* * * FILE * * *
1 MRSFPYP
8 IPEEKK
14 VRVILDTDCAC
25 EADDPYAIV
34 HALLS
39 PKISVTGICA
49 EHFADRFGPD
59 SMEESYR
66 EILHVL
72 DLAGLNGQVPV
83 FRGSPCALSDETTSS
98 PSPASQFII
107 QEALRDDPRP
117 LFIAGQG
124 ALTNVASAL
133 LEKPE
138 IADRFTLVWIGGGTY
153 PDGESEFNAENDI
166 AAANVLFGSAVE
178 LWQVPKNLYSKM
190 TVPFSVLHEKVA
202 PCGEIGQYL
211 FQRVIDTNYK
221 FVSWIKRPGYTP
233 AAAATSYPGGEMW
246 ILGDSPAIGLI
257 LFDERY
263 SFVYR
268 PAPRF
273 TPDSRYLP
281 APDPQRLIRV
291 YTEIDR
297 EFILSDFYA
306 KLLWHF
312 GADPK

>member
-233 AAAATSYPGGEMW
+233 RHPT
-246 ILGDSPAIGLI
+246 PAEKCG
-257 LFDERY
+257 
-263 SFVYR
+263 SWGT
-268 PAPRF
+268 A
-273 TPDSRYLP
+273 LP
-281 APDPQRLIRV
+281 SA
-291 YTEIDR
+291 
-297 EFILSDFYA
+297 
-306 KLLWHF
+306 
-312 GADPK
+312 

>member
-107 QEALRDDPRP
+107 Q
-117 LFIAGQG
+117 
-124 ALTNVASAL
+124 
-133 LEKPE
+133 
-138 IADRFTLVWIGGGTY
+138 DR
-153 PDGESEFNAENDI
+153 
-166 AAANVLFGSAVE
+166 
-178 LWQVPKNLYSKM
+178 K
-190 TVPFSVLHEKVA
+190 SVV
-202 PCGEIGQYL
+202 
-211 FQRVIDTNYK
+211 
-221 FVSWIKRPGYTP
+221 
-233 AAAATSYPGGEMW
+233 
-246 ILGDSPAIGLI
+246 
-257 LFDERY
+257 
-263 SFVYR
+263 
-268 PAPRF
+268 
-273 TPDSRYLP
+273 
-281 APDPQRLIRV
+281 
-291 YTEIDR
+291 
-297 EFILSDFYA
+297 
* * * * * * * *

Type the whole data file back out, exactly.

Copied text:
1 MRSFPYP
8 IPEEKK
14 VRVILDTDCAC
25 EADDPYAIV
34 HALLS
39 PKISVTGICA
49 EHFADRFGPD
59 SMEESYR
66 EILHVL
72 DLAGLNGQVPV
83 FRGSPCALSDETTSS
98 PSPASQFII
107 QEALRDDPRP
117 LFIAGQG
124 ALTNVASAL
133 LEKPE
138 IADRFTLVWIGGGTY
153 PDGESEFNAENDI
166 AAANVLFGSAVE
178 LWQVPKNLYSKM
190 TVPFSVLHEKVA
202 PCGEIGQYL
211 FQRVIDTNYK
221 FVSWIKRPGYTP
233 AAAATSYPGGEMW
246 ILGDSPAIGLI
257 LFDERY
263 SFVYR
268 PAPRF
273 TPDSRYLP
281 APDPQRLIRV
291 YTEIDR
297 EFILSDFYA
306 KLLWHF
312 GADPK

>member
-233 AAAATSYPGGEMW
+233 RHPT
-246 ILGDSPAIGLI
+246 PAEKCG
-257 LFDERY
+257 
-263 SFVYR
+263 SWGT
-268 PAPRF
+268 A
-273 TPDSRYLP
+273 LP
-281 APDPQRLIRV
+281 SA
-291 YTEIDR
+291 
-297 EFILSDFYA
+297 
-306 KLLWHF
+306 
-312 GADPK
+312 

>member
-107 QEALRDDPRP
+107 Q
-117 LFIAGQG
+117 
-124 ALTNVASAL
+124 
-133 LEKPE
+133 
-138 IADRFTLVWIGGGTY
+138 DR
-153 PDGESEFNAENDI
+153 
-166 AAANVLFGSAVE
+166 
-178 LWQVPKNLYSKM
+178 K
-190 TVPFSVLHEKVA
+190 SVV
-202 PCGEIGQYL
+202 
-211 FQRVIDTNYK
+211 
-221 FVSWIKRPGYTP
+221 
-233 AAAATSYPGGEMW
+233 
-246 ILGDSPAIGLI
+246 
-257 LFDERY
+257 
-263 SFVYR
+263 
-268 PAPRF
+268 
-273 TPDSRYLP
+273 
-281 APDPQRLIRV
+281 
-291 YTEIDR
+291 
-297 EFILSDFYA
+297 